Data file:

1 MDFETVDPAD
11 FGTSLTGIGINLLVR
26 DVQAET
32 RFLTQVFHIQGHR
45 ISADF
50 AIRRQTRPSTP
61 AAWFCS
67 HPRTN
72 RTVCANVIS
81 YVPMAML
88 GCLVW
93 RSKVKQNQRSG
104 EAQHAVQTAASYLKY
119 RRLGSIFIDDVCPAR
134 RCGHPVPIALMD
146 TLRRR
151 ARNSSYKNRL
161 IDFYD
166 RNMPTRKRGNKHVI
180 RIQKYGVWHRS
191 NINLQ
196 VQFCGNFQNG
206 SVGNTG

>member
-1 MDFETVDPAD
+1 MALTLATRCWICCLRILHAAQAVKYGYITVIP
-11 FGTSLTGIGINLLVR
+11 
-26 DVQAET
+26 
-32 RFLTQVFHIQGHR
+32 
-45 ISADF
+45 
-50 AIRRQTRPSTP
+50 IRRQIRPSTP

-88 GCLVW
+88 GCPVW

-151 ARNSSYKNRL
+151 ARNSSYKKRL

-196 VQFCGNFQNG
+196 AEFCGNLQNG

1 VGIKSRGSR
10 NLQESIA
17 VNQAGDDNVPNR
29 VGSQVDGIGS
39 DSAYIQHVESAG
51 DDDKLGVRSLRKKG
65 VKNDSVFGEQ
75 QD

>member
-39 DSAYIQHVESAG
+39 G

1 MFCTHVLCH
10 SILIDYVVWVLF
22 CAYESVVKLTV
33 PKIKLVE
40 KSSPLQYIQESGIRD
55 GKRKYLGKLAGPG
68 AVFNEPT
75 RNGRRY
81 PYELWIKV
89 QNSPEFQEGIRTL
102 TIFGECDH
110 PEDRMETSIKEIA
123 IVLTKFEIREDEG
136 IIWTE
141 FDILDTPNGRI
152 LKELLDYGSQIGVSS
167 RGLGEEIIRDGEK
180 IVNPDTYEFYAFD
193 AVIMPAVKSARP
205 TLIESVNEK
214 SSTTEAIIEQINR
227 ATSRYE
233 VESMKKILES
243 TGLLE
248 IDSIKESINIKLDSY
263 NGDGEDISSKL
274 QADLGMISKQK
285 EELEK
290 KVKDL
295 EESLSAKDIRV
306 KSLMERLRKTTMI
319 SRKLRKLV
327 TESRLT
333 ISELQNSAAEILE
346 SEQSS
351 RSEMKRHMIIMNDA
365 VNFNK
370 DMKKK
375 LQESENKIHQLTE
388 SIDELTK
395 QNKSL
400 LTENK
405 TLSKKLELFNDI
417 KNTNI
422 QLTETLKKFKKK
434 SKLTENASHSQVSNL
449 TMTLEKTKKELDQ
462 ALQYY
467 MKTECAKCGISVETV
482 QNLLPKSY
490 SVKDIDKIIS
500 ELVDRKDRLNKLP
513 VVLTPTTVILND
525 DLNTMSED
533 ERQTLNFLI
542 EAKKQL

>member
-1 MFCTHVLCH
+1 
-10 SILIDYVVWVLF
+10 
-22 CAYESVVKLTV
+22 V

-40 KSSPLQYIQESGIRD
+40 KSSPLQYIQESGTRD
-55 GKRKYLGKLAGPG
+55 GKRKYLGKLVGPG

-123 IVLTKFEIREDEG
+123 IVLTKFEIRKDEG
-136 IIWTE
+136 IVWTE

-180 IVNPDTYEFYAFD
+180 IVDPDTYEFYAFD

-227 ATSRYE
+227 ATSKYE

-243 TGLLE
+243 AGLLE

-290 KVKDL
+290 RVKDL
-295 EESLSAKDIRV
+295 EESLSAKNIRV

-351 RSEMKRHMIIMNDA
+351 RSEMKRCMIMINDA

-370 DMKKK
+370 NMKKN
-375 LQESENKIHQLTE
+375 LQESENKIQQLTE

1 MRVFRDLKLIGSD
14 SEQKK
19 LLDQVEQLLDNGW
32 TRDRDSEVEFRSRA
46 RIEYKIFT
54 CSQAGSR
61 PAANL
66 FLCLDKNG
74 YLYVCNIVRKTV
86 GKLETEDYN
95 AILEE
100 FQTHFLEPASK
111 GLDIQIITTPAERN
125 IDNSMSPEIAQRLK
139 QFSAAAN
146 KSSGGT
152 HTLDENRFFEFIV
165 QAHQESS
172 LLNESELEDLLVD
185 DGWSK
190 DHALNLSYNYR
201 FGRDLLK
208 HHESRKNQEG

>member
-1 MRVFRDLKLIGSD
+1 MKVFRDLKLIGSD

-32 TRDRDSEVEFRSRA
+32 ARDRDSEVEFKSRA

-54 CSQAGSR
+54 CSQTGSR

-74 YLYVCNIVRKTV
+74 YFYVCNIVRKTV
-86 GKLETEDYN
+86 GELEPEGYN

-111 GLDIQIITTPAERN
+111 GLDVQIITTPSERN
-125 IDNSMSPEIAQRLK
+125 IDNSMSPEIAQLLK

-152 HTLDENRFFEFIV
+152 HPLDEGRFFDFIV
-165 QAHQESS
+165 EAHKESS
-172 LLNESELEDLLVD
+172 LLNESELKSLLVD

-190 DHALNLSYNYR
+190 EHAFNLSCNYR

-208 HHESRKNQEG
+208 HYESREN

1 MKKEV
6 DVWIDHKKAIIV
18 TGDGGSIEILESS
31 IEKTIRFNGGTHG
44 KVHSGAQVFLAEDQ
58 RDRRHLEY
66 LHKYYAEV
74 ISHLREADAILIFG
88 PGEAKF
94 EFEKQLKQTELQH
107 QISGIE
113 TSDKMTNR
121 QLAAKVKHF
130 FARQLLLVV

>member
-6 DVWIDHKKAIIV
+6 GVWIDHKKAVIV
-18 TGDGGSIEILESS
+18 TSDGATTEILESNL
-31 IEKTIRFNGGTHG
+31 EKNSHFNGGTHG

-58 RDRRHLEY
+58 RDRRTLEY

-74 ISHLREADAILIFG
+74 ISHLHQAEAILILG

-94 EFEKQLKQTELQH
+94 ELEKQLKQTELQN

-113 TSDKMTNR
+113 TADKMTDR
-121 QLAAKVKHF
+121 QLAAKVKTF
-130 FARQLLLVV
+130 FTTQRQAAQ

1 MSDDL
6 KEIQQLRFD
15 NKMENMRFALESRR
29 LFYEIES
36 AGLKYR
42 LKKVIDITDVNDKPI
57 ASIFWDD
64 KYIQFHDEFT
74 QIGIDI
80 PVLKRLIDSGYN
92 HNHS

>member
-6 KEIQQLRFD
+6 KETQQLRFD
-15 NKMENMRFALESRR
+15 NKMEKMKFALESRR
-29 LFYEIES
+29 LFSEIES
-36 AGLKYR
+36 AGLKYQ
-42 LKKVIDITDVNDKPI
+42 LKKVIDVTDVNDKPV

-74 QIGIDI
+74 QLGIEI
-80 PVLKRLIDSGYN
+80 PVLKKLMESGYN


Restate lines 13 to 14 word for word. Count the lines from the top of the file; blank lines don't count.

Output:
104 EAQHAVQTAASYLKY
119 RRLGSIFIDDVCPAR